You don’t have the ability to just go in and hit them with a stick and say, “you’ll do it”; or even if you had that ability, it’s not particularly effective.
– Anonymous Helix participant on the importance of persuasion
Every professional requires a certain set of proficiencies – knowledge, skills, abilities, behaviors, and cognition – to perform their job. For some professions and positions, these proficiencies are relatively quick and easy to learn; e.g. someone can learn how to mow lawns or clean swimming pools well in a matter of days or weeks. At the other extreme, becoming even a mediocre nurse requires years of education and practice because what nurses do is so knowledge intensive, varied, and complex, requiring significant judgment with high consequence of failure. If your pool is not cleaned well, it is annoying but can be easily fixed. If your nurse scuttles your care, you can die.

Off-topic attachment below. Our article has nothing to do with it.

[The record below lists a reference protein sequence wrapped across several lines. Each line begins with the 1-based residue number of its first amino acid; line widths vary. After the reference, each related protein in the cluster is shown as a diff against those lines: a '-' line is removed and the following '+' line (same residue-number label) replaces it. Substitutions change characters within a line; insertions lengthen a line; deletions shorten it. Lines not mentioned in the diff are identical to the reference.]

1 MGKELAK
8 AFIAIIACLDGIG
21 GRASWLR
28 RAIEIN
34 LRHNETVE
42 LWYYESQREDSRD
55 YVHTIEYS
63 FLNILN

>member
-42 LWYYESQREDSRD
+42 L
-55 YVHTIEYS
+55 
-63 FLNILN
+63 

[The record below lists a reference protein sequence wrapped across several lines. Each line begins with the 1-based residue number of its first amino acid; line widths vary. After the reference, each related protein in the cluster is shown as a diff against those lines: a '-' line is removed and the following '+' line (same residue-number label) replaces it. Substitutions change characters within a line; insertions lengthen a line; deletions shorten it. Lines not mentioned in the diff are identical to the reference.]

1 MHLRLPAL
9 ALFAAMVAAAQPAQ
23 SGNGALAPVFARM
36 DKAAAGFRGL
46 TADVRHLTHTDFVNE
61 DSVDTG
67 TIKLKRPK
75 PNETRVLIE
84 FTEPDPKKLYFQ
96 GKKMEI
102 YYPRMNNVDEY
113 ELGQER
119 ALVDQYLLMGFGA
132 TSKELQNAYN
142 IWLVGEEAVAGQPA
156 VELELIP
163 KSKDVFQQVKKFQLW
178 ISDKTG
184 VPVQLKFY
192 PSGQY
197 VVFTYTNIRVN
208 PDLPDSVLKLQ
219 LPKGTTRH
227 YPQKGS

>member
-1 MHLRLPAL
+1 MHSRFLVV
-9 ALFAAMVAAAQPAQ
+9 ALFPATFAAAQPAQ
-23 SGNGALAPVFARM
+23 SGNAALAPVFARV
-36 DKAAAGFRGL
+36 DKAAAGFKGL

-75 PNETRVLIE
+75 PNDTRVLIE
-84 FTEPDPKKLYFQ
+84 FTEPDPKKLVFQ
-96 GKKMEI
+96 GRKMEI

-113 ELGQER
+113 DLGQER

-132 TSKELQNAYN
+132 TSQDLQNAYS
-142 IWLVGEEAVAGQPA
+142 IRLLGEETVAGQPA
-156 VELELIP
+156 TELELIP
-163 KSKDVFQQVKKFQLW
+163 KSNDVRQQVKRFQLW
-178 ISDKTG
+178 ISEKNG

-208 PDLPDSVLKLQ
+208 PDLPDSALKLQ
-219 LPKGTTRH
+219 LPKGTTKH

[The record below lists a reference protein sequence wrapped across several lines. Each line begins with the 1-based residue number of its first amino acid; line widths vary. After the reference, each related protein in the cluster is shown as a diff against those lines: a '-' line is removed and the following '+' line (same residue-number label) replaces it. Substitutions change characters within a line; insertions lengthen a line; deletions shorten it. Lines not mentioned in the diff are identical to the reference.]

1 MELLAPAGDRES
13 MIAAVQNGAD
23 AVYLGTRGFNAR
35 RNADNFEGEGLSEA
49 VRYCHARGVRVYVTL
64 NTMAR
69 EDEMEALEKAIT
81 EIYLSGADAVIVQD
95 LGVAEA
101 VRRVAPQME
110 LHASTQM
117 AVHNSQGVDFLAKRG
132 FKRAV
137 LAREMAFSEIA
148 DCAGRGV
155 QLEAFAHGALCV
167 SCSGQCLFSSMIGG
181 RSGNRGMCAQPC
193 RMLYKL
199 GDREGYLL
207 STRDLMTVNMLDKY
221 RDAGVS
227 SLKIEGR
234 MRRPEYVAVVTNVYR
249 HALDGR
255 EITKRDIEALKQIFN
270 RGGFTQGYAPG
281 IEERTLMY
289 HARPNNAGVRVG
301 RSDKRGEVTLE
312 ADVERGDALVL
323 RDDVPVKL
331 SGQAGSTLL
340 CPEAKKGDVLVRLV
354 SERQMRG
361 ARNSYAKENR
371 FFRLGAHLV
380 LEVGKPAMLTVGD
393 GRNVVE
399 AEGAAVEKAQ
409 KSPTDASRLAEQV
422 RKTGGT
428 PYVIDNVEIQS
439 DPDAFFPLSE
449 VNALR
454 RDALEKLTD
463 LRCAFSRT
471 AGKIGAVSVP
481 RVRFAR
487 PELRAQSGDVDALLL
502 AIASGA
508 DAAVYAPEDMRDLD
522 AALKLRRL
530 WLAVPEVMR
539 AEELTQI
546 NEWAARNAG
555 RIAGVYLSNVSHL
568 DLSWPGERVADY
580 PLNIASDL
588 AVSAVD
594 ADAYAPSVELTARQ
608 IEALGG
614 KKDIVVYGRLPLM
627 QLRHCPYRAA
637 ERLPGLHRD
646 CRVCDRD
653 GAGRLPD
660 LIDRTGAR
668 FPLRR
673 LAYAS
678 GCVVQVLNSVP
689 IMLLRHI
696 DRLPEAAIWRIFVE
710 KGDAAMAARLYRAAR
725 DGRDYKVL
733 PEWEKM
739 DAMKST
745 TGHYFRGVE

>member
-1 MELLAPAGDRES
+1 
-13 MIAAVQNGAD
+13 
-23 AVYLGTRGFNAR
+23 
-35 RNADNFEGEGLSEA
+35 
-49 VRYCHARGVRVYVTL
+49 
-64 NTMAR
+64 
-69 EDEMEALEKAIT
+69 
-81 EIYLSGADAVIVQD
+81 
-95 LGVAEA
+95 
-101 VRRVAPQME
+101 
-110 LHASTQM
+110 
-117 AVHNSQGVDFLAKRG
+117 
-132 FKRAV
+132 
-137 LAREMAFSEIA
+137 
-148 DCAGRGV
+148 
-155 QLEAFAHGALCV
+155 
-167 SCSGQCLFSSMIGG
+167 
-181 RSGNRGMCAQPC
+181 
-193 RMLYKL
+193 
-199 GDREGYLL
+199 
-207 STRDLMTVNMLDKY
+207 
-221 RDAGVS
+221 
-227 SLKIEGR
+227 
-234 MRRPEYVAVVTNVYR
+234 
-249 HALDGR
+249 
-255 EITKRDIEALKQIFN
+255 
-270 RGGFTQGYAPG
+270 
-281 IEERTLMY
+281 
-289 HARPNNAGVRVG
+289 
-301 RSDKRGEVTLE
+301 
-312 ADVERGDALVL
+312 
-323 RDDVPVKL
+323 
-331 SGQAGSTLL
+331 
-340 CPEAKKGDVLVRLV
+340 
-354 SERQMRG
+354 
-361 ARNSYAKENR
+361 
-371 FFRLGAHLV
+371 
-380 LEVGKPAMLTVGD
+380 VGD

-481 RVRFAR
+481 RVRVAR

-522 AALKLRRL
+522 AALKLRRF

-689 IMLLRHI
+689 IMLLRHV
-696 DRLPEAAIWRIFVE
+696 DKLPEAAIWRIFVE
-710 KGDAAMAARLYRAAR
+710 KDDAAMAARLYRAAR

And what about systems engineers? To consistently deliver the values described in Chapter 2 while performing the roles described in Chapter 3, a systems engineer needs a specific set of proficiencies very much like a nurse does. Systems engineering roles are also relatively knowledge intensive, varied, and complex, requiring significant judgment with high consequence of failure. It takes years of experiences, mentoring, and education & training to grow them adequately to be an effective systems engineer. Here, in this chapter, we examine these specific ...